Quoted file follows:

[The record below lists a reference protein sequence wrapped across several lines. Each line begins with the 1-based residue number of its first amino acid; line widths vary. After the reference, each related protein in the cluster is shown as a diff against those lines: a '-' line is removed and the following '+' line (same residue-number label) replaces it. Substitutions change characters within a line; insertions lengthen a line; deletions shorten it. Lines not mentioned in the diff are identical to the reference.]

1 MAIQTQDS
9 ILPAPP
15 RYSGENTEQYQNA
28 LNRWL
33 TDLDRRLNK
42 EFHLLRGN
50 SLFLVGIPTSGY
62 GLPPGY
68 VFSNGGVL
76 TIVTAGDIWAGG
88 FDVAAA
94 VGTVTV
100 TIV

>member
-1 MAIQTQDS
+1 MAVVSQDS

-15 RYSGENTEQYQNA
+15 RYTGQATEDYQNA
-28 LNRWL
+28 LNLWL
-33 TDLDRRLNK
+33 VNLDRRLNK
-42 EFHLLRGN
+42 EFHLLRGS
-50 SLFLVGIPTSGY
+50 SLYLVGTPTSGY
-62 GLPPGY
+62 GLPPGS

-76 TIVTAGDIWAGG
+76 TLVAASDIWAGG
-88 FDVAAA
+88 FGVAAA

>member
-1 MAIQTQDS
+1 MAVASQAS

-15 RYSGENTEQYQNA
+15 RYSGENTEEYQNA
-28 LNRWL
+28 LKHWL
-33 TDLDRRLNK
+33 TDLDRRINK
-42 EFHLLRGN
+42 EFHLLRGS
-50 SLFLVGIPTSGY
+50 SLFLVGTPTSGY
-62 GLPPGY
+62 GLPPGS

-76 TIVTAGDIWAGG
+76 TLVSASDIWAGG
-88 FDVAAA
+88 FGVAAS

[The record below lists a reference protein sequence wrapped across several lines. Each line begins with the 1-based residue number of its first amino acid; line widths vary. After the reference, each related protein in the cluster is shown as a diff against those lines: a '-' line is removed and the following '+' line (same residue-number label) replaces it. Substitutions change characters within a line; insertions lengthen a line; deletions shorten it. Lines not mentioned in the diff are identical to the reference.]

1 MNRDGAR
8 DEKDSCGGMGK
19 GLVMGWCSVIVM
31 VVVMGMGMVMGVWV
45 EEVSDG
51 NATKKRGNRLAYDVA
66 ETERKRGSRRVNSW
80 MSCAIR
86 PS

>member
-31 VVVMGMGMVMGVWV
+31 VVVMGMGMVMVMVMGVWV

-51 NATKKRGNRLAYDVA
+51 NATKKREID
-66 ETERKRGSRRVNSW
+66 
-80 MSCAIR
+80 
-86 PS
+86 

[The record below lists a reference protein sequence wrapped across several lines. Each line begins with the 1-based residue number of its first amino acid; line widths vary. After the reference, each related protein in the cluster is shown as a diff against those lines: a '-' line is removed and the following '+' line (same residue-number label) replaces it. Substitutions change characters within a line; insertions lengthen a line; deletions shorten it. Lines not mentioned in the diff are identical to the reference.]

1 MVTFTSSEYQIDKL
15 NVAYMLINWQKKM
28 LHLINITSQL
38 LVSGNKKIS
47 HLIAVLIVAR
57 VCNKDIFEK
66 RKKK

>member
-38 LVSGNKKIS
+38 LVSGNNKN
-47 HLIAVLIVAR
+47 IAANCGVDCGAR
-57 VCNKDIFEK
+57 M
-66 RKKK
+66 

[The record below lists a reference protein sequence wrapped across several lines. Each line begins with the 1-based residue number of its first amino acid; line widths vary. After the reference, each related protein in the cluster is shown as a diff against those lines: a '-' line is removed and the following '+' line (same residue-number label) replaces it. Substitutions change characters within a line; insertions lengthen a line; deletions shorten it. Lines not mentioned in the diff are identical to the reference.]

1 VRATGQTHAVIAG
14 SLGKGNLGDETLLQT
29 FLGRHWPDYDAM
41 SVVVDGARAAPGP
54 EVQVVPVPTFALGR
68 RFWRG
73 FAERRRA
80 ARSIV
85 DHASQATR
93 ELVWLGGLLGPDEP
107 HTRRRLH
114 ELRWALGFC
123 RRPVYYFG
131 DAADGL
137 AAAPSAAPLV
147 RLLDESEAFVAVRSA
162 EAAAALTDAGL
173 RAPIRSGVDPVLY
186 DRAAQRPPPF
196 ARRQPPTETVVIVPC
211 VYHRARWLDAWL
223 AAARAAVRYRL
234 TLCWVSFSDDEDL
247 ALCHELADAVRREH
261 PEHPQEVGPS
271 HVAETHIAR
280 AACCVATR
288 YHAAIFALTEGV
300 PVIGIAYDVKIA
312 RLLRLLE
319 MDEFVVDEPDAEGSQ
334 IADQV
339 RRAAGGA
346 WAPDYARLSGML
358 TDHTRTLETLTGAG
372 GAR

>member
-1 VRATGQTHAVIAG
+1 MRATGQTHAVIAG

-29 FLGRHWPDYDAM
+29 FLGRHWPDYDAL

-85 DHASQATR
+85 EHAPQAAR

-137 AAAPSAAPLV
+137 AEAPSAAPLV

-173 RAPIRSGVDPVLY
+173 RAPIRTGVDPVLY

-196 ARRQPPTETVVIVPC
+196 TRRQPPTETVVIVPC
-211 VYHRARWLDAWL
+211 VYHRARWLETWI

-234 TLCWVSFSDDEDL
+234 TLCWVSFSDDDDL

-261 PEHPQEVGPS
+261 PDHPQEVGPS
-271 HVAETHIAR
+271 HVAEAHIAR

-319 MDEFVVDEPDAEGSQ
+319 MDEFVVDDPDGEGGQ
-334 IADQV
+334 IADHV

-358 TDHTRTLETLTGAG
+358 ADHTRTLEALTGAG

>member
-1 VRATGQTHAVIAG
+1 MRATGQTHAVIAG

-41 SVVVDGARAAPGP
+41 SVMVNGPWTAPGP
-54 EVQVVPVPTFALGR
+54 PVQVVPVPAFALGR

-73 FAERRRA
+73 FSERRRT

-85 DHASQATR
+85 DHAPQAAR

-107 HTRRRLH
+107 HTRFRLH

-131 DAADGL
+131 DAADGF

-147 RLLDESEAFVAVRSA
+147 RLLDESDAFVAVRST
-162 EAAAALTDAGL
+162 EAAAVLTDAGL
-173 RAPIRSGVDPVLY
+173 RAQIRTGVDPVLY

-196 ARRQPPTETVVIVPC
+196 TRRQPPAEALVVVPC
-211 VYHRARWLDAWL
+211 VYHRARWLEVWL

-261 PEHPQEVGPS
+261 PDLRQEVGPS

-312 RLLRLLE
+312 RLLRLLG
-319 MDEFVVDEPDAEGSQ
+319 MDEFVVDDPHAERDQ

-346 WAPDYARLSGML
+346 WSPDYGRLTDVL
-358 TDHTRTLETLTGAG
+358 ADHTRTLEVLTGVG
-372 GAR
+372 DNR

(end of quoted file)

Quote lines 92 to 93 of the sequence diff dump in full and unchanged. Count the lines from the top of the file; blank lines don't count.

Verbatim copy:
1 VRATGQTHAVIAG
14 SLGKGNLGDETLLQT